Sometimes customers may not know what they want or are unable to articulate it. This is especially common when it comes to novel products or technologies. There are many techniques, like interviews, surveys, demographic information, and web analytics, that can help you see what customers find valuable. By using these techniques, you can uncover what customers want, how they want the product or service to be delivered, and the price that they can afford.
2. Map the Value Stream: The second Lean principle is identifying and mapping the value stream. In this step, the goal is to use the customer’s value as a reference point and identify all the activities that contribute to these values. Activities that do not add value to the end customer are considered waste. The waste can be broken into two categories: non-value added but necessary and non-value and unnecessary.
As you can probably guess, the latter is pure waste and should be eliminated, while the former should be reduced as much as possible. By reducing and eliminating unnecessary processes or steps, you can ensure that customers are getting exactly what they want while at the same time reducing the cost of producing that product or service.
3. Create Flow: After removing the wastes from the value stream, the following action is to ensure that the flow of the remaining steps run smoothly without interruptions or delays. Some strategies for ensuring that value-adding activities flow smoothly include: breaking down steps, reconfiguring the production steps, leveling out the workload, creating cross-functional departments, and training employees to be multi-skilled and adaptive.
4. Establish Pull: Inventory is considered one of the biggest wastes in any production system. The goal of a pull-based system is to limit inventory and work-in-process (WIP) items while ensuring that the requisite materials and information are available for a smooth flow of work. Pull-based systems are always created from the needs of the end customers. By following the value stream and working backward through the production system, you can ensure that the products produced will be able to satisfy the needs of customers.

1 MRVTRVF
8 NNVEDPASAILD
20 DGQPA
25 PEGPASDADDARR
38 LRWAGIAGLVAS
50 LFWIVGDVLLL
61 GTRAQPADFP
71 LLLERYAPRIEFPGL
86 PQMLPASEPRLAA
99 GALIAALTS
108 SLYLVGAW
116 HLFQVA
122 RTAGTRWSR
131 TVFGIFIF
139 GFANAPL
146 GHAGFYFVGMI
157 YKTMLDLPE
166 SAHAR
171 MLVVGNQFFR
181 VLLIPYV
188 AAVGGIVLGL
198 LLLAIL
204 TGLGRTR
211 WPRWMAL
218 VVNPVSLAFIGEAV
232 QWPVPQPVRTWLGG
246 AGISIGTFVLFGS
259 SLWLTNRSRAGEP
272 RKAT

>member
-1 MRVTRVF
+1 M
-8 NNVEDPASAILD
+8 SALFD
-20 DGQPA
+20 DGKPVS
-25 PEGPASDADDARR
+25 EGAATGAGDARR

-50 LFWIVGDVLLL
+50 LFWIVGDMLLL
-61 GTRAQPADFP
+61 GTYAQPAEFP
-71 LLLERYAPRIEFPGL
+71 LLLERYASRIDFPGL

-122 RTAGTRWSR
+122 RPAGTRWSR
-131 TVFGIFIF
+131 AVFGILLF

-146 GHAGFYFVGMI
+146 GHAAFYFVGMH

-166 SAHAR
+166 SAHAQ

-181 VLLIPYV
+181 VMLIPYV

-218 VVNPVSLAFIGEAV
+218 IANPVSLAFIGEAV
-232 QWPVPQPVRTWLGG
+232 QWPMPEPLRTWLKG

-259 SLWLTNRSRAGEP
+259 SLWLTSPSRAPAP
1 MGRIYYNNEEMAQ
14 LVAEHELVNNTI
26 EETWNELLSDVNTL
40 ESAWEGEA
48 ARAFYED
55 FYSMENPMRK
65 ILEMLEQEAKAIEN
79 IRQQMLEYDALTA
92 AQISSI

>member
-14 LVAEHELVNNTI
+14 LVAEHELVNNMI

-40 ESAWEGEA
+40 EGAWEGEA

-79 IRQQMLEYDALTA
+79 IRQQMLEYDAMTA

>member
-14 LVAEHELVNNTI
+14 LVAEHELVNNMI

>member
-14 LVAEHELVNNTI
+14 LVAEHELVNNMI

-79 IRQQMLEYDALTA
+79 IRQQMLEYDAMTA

5. Pursue Perfection Wastes: are prevented through the achievement of the first four steps:
1) identifying value,
2) mapping value stream,
3) creating flow, and
4) adopting a pull system.
However, the fifth step of pursuing perfection is the most important among them all. It makes Lean thinking and continuous process improvement a part of the organizational culture. Every employee should strive towards perfection while delivering products based on customer needs.
The company should be a learning organization and always find ways to get a little better each and every day.
Lean allows managers to discover inefficiencies in their organization and deliver better value to customers and make the products and the project management process most profitable to them. All in all, this is the most “down to the point” system of them all.
Lean Project Management and Agile
A lot of people confuse Lean Project Management with Agile. They do have some things in common, but they are definitely not the same.
Agile – the focus here is flexibility and the ability to change project parameters quickly. Of course, if we think about it, Agile isn’t always waste-free, and although it has some similarities, the lean approach is completely different.
Lean project management approach – it focuses solely on eliminating waste and maximizing the use of resources. Agile doesn’t always do that.
Here is a list that will help you figure out the differences between Agile and Lean:
1. Agile focuses on iterative delivery and continuous improvement, and Lean focuses on the continuous delivery of value. Improvement stream vs. value stream – it seems like the Agile methodology is more like “it’s not about the goal, but about the journey.” We’re not saying that’s BAD, but it’s just not very lean.
2. Agile encourages collaboration and a team-oriented approach, while Lean emphasizes an individual-based approach. This might seem undemocratic, but it’s meant to be like that. Lean thinking emphasizes quick decision-making, not wide collaboration, which can waste time. Lean also values customer value instead of customer input and changing project parameters.